Re: Yahoo breaks every mailing list in the world including the IETF's

Douglas Otis <> Mon, 19 May 2014 22:45 UTC

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Subject: Re: Yahoo breaks every mailing list in the world including the IETF's
From: Douglas Otis <>
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Date: Mon, 19 May 2014 15:45:52 -0700
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To: Phillip Hallam-Baker <>
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On May 19, 2014, at 11:50 AM, Phillip Hallam-Baker <> wrote:

> On Mon, May 19, 2014 at 1:32 PM, Dave Crocker <> wrote:
>> On 5/19/2014 10:27 AM, Randy Bush wrote:
>>> and if you think you are big enough, you can try to outsource the
>>> problem and dump it on the rest of the network
>> given the amount of confusion in this space, what is a specific example
>> of anyone "outsourcing" spam on the rest of the network?
>> i don't care whether you name names, but you need to cite technical or
>> operational details that make your assertion assessable.
> This is the downside of a scheme that does not have a built in
> settlements scheme. There are no costs applied to resources and so
> working out how to dump costs onto others is all part of the game for
> the operators.

Dear Phillip,

This is taking the wrong view since dynamic QOS will likely be another reason to oversubscribe.  Network protection is better achieved at access points.  Much of Internet access handles asymmetric bandwidth where downstream is 10X or more than upstream.  Examples include cable modems, ADSL, and satellite-based networks, and don't forget dialup.  Even cellular is more effective at transmitting than receiving.  Providers often offer downstream access advertised at N bits per second.  It is no coincidence, tools to measure bandwidth quit just before bandwidth is reduced.  Higher initial rates purportedly offer faster web page access and is not dishonest provisioning.  ;-)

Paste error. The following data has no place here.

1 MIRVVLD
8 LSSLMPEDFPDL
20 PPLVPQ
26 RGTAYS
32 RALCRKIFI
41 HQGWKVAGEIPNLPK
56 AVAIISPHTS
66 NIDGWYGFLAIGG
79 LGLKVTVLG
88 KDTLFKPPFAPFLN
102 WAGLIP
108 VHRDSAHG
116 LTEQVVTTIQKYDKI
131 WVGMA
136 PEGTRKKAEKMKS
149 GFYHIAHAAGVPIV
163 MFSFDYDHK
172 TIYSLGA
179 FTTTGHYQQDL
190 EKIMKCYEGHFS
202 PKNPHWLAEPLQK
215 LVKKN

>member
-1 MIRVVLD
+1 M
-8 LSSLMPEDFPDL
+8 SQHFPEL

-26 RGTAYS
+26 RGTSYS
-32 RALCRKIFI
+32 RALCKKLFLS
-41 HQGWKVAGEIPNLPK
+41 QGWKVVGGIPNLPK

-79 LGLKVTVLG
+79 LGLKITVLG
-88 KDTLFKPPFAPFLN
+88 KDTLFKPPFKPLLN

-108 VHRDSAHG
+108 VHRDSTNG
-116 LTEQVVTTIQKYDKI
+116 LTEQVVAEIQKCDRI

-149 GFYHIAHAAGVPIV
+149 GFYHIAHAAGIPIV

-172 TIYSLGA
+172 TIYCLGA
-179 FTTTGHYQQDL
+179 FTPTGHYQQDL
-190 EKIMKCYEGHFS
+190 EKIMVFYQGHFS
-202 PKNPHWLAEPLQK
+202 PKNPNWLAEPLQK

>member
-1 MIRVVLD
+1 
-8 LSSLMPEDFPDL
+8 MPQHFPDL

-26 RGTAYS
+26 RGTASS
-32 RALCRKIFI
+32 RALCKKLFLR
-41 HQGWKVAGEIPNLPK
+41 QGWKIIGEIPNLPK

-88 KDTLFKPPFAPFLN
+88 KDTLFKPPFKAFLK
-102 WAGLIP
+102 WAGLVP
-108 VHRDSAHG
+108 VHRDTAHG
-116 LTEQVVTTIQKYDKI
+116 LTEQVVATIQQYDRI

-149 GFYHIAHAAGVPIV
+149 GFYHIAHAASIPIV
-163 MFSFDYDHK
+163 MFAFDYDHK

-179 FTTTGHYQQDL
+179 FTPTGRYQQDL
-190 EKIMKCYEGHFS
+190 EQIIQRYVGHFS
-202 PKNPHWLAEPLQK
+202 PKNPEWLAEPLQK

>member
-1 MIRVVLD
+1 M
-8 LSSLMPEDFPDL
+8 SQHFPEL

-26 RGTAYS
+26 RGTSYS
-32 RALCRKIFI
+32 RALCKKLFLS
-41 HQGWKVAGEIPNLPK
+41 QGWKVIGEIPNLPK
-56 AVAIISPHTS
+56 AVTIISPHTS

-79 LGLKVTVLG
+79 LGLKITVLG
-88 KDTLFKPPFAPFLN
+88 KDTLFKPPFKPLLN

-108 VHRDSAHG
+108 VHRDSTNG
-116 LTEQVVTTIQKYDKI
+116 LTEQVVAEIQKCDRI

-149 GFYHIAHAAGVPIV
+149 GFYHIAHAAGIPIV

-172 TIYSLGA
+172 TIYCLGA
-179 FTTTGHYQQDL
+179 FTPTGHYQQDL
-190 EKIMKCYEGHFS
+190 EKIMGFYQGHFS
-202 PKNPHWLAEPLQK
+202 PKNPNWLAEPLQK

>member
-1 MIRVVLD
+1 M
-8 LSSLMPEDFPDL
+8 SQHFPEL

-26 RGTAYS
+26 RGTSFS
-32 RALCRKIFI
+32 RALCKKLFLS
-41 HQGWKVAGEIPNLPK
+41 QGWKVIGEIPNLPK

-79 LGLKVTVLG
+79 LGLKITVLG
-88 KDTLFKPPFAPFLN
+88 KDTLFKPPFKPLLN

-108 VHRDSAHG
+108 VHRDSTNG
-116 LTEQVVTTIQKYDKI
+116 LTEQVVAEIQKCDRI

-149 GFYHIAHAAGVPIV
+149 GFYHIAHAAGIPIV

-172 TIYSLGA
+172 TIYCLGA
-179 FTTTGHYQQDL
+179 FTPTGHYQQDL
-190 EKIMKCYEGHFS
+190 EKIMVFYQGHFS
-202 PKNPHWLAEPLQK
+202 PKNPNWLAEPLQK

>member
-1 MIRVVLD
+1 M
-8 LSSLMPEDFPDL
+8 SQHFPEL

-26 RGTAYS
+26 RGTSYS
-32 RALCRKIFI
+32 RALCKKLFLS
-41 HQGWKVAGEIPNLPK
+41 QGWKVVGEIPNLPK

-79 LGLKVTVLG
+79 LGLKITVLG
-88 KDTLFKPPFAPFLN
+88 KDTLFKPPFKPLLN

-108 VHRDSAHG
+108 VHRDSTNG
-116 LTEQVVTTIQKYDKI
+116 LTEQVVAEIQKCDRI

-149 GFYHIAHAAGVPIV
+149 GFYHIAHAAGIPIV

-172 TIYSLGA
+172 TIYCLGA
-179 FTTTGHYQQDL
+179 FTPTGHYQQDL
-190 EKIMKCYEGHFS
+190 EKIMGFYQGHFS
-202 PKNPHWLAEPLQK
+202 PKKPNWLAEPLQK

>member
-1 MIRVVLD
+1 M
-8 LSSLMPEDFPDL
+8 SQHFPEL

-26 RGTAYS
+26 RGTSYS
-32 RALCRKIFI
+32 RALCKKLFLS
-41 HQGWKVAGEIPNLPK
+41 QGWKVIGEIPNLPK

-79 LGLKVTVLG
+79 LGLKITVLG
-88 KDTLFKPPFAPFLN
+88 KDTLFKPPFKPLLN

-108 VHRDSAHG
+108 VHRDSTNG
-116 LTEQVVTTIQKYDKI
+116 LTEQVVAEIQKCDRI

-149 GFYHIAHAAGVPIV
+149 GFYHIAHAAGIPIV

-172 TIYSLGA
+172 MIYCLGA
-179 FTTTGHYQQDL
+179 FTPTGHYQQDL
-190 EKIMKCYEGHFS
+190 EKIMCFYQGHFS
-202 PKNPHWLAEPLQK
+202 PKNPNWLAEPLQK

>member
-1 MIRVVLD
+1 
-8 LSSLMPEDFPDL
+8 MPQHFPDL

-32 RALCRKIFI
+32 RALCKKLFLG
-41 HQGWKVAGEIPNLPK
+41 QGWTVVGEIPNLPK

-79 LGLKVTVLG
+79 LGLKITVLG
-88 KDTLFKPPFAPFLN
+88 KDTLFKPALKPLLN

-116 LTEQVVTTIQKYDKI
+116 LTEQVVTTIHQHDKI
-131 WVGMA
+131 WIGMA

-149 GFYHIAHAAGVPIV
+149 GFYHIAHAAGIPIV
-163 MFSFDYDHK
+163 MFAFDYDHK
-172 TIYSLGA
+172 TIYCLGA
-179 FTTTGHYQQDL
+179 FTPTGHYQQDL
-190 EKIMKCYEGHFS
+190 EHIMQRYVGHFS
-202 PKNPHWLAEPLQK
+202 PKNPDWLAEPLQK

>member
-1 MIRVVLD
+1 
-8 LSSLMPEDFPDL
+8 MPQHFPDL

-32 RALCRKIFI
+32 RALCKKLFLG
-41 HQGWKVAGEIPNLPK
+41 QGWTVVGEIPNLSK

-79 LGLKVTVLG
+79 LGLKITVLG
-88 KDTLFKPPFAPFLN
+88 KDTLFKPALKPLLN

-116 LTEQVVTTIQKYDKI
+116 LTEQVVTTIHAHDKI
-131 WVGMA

So Internet provider C wants to ignore mutual peering and charge media provider N for access although provider C depends on the demand for media heavy on the downstream.  Media provider N pays for Internet access as does customers of C.  Because the FCC has not classified Internet access as a utility, access providers are free to double bill and blame others for slow access.  It would be like an electric utility charging Frigidaire a fee based on demand by their ratepayers and then blaming Frigidaire for brown-outs when power distribution is inadequate.

EFF is dropping the ball. Perhaps they know virtually everyone considers spam a painful topic.  The irony is we are about to allow access providers decide who has adequate access and allowing them to take advantage of their mono-duo-poly for most. discusses a proposal that allows Internet providers decide which media providers and customers get faster service.

I remember the early days of the Internet where company A claimed to offer Internet access that instead wanted you to be happy with websites only offered from their datacenter with a promise that at some point in the future they would really be offering access to the Internet.  It is not surprising to see providers wanting to offer preferential treatment.  They get to decide whether you are double-billed whenever provider N offers competitive content.  So we pay both (C+N)+N and never get a choice of X because X can't buy a seat at the table. 
Douglas Otis